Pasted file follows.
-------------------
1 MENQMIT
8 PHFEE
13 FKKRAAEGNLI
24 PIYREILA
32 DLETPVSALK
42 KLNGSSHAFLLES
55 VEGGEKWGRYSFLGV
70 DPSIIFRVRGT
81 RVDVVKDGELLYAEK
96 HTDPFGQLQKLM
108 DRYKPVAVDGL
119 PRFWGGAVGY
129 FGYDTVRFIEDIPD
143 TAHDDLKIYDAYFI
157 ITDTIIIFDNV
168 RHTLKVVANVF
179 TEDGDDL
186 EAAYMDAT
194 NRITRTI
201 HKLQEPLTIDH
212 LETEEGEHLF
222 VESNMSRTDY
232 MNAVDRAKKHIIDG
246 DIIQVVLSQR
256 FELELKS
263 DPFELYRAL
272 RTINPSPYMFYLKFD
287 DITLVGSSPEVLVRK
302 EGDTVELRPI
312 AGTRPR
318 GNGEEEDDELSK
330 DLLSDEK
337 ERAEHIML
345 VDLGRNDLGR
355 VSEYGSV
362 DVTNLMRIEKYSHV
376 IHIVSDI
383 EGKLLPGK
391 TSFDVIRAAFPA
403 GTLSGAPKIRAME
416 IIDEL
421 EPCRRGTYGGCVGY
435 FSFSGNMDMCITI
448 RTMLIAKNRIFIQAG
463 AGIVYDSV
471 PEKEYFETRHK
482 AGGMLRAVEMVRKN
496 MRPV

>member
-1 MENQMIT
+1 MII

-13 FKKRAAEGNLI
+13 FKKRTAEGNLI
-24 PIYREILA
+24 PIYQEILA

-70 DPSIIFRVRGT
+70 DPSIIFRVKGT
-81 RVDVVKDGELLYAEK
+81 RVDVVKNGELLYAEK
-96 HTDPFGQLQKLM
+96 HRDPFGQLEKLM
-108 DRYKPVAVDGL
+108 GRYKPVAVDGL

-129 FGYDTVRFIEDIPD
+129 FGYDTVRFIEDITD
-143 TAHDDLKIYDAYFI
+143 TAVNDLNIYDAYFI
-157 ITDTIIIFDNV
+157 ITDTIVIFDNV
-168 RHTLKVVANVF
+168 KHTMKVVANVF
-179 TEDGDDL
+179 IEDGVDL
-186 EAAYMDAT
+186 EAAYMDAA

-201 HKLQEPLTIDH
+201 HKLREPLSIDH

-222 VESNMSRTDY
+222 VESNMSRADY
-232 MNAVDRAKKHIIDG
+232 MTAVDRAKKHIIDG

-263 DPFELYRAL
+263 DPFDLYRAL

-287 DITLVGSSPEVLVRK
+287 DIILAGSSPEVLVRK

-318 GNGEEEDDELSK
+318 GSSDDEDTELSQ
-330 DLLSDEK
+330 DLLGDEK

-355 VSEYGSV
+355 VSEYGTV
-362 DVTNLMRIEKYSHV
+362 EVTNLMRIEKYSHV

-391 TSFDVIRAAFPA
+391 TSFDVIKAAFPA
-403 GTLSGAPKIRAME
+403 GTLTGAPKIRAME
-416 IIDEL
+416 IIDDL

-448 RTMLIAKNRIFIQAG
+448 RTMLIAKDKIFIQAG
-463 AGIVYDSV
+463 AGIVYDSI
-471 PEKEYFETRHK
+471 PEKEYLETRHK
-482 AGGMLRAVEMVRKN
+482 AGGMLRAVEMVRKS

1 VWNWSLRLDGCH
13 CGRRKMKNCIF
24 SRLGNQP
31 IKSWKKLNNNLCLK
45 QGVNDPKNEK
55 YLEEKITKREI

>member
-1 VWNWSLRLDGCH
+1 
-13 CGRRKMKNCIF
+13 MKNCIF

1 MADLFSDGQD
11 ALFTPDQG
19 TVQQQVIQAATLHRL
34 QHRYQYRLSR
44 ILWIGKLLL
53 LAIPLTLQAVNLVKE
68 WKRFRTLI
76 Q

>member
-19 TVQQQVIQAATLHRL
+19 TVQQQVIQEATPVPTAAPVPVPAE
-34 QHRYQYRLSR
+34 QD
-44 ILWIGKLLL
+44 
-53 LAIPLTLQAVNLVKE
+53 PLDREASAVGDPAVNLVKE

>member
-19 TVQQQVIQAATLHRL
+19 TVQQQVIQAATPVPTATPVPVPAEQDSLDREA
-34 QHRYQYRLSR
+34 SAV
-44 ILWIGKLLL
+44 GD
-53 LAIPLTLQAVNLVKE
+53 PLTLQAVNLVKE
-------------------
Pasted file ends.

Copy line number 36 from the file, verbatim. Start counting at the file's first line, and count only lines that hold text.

362 DVTNLMRIEKYSHV